End Violence Against Women

What role does education play in preventing gender-based violence?

According to the United Nations, over a third of Syria’s children (2.4 million) are not in school.

Lack of education is a risk factor for domestic violence. Most research that has focused on education as a risk factor has indicated that males without a fundamental level of education are more likely to be domestic violence offenders than those with a basic level of education.

Hundreds of attacks on vital infrastructure, including 700 attacks on educational facilities, have occurred in Syria, leading to a significant increase in domestic violence.

Women are one of the most vulnerable demographics in war-torn countries, as they are more likely to be subjected to sexual and gender-based violence (SGBV).

SRD has created programs in Syria to address this problem, including but not limited to:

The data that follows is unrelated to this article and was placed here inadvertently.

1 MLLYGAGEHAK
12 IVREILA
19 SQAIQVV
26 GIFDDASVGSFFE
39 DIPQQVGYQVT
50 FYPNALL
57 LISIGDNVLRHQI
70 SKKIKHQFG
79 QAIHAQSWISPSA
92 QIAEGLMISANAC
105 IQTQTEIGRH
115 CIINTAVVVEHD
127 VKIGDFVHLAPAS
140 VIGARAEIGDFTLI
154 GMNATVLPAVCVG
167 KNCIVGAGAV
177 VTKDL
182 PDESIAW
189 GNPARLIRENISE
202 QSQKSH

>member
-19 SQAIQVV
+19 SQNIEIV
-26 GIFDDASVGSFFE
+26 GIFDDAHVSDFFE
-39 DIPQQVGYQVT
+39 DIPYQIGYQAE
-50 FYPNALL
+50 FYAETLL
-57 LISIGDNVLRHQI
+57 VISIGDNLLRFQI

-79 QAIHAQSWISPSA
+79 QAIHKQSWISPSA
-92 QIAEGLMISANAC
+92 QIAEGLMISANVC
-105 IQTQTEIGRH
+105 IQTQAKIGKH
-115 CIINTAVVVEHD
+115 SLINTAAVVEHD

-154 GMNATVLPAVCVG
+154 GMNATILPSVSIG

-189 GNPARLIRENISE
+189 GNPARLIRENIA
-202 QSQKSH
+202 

• Maternity and Children’s Hospitals
    • Clinical Management
  • The Rehana Center (Women’s Empowerment Center)
  • The Amal Initiative
    • Community advisory committees
    • Adolescent girls advisory committees
    • Mom’s club
  • The Ahlan Sesame Program
    • Early childhood development activities
    • Caregivers referral services for medical and food services
    • Parent skills activities
  • The International University of Science and Renaissance (I-USR), a private, nonprofit, hybrid online/campus-based university